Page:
• Registered Users Posts: 7,064 ✭✭✭plodder


    PDVerse wrote: »
    The design was created before An Post expressed a view, so definitively NOT a requirement.
    The routing key areas are aligned to An Post's sorting/delivery structure, are they not? It doesn't really matter when the decision was made to do that. It is the situation.
    The Togher/Wilton article in the Examiner this morning provides a glimpse into the alternative universe where Eircode used "areas" within the code. The response is EXACTLY as predicted. This would have been repeated thousands of times up and down the country, IF Eircode had launched with a hierarchical design. My view has always been that these problems would have become known during the build phase and caused politicians to sink the entire postcode project before launch.
    I don't doubt that you believe that, but it wasn't your decision to make, not least because the postcode design board had already taken a different view. The equivalent issues with the UK postcode are completely blown out of proportion. The fact is it's only very rare cases where people are unhappy with their postcode. It could have been even less of a problem here, if we also had the unique code per property aspect. As everyone keeps pointing out, that allows you to aggregate properties in any number of different ways, if that is what you want to do.

    Even now, it's still possible to partially remedy the situation. A free dataset with the same kind of limited information you would get from a hierarchical code (freely) should have been part of this system from day one, and still could be added to it.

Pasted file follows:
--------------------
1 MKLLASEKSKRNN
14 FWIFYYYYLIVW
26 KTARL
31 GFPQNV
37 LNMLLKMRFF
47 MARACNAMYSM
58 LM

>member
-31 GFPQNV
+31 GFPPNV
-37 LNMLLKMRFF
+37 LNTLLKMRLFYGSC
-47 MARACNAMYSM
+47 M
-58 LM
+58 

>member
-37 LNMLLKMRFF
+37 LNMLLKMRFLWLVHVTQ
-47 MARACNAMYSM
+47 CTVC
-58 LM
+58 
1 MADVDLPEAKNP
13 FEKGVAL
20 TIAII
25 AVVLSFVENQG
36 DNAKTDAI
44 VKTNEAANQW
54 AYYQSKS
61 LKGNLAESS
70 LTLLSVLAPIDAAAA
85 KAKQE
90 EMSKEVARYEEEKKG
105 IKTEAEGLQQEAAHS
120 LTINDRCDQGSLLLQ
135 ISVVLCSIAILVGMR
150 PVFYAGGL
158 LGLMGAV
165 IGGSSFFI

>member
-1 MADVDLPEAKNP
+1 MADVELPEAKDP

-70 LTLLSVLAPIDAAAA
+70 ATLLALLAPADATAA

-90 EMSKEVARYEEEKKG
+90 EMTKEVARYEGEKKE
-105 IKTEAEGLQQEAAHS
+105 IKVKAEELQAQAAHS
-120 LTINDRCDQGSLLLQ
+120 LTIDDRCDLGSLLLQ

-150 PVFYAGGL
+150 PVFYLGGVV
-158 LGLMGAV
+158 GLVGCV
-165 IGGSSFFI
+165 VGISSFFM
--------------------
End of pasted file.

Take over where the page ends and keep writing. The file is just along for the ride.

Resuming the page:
• Registered Users Posts: 160 ✭✭PDVerse


    The two year collaborative tender process, which used the Postcode Project Board recommendations as a starting point, yielded a vastly improved final tender requirements document. That was the sole basis for decision making.

    The definition of urban areas (e.g. Wilton/Togher) and practically every townland in the country are vague at best, and most definitely would have caused the type of reaction that we are seeing today in the Examiner if included in the Eircode design.

    The "free" dataset you are advocating would have doubled down on the problem by allowing Insurance companies to rate properties by Eircode area as an alternative to licensing the Eircode data and using the exact location of the property.

    Not all expenditure by Government on consultants is a waste. Sometimes their expertise ensures all aspects of design implications are properly weighted.


  • Registered Users Posts: 7,064 ✭✭✭plodder


    PDVerse wrote: »
    The two year collaborative tender process, which used the Postcode Project Board recommendations as a starting point, yielded a vastly improved final tender requirements document. That was the sole basis for decision making.
    There would appear to be some disagreement on that ...
    The definition of urban areas (e.g. Wilton/Togher) and practically every townland in the country are vague at best, and most definitely would have caused the type of reaction that we are seeing today in the Examiner if included in the Eircode design.
    It didn't have to use anything other than CSO small areas, which are precisely defined.
    The "free" dataset you are advocating would have doubled down on the problem by allowing Insurance companies to rate properties by Eircode area as an alternative to licensing the Eircode data and using the exact location of the property.